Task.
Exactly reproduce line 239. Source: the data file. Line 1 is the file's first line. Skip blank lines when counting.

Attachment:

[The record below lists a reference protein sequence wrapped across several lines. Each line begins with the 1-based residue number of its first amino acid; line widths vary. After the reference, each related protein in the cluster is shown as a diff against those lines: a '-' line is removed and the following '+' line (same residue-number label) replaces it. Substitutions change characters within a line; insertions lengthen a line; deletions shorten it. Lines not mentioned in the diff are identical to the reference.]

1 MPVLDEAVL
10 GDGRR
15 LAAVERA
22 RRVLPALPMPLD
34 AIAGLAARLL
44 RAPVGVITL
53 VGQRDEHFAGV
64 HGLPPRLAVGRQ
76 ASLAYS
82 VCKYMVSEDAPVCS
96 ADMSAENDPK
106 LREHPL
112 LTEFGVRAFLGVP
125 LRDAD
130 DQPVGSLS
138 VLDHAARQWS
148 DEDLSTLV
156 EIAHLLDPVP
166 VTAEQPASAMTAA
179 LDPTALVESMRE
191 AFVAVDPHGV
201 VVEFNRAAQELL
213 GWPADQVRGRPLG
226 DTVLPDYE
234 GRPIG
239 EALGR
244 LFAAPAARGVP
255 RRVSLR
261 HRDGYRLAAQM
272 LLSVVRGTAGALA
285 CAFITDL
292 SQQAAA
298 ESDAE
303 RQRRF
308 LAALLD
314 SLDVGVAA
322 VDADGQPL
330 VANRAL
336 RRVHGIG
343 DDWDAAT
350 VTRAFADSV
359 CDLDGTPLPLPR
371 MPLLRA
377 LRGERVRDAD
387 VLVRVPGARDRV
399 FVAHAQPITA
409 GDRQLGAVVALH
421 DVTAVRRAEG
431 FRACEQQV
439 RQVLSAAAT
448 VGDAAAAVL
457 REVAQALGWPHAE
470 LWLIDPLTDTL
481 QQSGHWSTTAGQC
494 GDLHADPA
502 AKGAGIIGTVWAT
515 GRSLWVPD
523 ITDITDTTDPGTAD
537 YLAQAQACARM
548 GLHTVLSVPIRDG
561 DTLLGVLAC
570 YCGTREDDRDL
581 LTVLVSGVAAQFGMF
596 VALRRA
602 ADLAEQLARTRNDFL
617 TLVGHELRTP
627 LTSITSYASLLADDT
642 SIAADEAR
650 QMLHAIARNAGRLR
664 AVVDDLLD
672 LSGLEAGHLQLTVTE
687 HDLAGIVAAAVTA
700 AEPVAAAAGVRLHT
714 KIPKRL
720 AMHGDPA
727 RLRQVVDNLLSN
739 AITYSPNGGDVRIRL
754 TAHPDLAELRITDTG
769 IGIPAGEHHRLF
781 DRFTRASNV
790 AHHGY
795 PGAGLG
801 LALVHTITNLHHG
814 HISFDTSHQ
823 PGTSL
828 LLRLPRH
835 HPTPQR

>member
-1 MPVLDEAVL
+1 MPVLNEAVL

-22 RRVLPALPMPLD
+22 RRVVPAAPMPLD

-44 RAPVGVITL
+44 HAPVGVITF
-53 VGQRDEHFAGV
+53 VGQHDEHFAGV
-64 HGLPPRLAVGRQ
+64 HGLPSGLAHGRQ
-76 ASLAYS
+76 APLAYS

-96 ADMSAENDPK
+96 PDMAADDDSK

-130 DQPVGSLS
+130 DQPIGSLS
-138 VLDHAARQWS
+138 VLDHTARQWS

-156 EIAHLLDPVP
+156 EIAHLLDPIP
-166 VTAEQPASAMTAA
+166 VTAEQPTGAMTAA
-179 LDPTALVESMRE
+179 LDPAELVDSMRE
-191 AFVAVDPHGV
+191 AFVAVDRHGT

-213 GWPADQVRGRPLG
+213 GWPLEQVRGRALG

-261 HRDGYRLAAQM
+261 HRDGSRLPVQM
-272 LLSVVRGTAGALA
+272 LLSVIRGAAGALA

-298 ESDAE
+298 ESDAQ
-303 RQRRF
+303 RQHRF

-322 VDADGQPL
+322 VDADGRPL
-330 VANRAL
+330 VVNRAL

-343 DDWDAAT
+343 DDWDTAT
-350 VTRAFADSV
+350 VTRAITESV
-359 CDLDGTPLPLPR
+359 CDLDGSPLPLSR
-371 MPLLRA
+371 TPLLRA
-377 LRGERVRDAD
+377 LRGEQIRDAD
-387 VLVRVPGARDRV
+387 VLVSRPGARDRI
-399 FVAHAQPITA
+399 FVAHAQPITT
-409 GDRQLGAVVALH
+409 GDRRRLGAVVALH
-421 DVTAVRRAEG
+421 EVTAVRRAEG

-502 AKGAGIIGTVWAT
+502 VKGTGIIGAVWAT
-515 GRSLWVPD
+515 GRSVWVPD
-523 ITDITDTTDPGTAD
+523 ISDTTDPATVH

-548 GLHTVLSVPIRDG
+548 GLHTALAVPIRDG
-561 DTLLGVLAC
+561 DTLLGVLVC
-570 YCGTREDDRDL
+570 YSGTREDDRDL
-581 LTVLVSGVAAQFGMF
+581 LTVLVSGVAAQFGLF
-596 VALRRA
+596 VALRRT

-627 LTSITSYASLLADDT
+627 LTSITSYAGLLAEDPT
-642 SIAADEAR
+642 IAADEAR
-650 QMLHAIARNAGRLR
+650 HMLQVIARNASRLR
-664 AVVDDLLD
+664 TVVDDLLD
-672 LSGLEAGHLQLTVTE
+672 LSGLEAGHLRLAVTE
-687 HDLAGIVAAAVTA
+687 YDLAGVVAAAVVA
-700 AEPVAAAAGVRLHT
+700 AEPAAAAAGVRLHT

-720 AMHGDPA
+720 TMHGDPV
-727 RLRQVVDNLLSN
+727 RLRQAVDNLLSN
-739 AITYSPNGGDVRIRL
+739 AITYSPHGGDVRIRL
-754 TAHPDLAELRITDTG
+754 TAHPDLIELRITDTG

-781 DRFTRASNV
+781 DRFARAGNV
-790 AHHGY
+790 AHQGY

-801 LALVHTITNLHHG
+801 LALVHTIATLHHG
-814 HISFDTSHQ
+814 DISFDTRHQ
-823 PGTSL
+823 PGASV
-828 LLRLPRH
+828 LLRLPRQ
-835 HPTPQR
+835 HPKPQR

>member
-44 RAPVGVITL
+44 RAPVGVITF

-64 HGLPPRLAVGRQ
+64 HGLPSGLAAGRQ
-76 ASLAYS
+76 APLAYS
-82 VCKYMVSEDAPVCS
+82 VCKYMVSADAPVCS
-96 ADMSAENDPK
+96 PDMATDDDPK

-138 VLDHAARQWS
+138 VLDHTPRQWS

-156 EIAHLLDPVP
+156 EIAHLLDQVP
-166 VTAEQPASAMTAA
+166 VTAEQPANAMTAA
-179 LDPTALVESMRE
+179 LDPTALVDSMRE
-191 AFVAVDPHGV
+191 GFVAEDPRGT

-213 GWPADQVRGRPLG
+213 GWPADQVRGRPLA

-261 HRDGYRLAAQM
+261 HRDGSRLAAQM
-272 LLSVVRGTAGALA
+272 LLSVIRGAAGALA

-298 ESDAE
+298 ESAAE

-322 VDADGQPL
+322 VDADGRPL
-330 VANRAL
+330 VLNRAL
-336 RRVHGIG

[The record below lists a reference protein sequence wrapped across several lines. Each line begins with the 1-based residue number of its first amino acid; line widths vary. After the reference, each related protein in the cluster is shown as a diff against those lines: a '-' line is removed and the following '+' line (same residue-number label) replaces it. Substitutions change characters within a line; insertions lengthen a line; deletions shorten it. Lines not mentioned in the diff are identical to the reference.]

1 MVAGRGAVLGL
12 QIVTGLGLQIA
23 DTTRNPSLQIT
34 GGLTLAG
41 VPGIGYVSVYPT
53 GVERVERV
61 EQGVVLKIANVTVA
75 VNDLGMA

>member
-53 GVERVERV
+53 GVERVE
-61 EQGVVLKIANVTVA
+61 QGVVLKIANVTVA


41 VPGIGYVSVYPT